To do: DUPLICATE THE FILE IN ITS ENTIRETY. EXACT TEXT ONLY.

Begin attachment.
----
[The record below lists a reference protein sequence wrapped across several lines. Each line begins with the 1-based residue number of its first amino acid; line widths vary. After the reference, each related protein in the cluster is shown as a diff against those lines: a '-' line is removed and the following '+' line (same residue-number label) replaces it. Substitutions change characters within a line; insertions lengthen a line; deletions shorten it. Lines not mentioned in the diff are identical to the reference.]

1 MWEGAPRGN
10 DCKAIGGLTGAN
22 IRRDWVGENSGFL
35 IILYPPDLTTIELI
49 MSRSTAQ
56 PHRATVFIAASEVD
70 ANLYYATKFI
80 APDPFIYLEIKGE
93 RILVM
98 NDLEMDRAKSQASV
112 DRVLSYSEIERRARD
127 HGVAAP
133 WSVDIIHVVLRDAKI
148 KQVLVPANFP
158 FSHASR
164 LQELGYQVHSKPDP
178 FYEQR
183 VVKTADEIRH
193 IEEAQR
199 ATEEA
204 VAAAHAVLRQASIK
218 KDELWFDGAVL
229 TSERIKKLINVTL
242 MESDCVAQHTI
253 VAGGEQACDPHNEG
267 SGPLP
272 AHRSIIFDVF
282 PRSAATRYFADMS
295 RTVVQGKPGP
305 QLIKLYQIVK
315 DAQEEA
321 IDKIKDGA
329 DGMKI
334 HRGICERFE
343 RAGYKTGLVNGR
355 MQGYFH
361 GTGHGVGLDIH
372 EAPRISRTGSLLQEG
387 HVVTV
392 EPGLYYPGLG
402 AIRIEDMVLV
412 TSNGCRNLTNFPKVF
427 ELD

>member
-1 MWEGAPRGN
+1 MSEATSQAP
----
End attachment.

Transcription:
[The record below lists a reference protein sequence wrapped across several lines. Each line begins with the 1-based residue number of its first amino acid; line widths vary. After the reference, each related protein in the cluster is shown as a diff against those lines: a '-' line is removed and the following '+' line (same residue-number label) replaces it. Substitutions change characters within a line; insertions lengthen a line; deletions shorten it. Lines not mentioned in the diff are identical to the reference.]

1 MWEGAPRGN
10 DCKAIGGLTGAN
22 IRRDWVGENSGFL
35 IILYPPDLTTIELI
49 MSRSTAQ
56 PHRATVFIAASEVD
70 ANLYYATKFI
80 APDPFIYLEIKGE
93 RILVM
98 NDLEMDRAKSQASV
112 DRVLSYSEIERRARD
127 HGVAAP
133 WSVDIIHVVLRDAKI
148 KQVLVPANFP
158 FSHASR
164 LQELGYQVHSKPDP
178 FYEQR
183 VVKTADEIRH
193 IEEAQR
199 ATEEA
204 VAAAHAVLRQASIK
218 KDELWFDGAVL
229 TSERIKKLINVTL
242 MESDCVAQHTI
253 VAGGEQACDPHNEG
267 SGPLP
272 AHRSIIFDVF
282 PRSAATRYFADMS
295 RTVVQGKPGP
305 QLIKLYQIVK
315 DAQEEA
321 IDKIKDGA
329 DGMKI
334 HRGICERFE
343 RAGYKTGLVNGR
355 MQGYFH
361 GTGHGVGLDIH
372 EAPRISRTGSLLQEG
387 HVVTV
392 EPGLYYPGLG
402 AIRIEDMVLV
412 TSNGCRNLTNFPKVF
427 ELD

>member
-1 MWEGAPRGN
+1 MSEATSQAP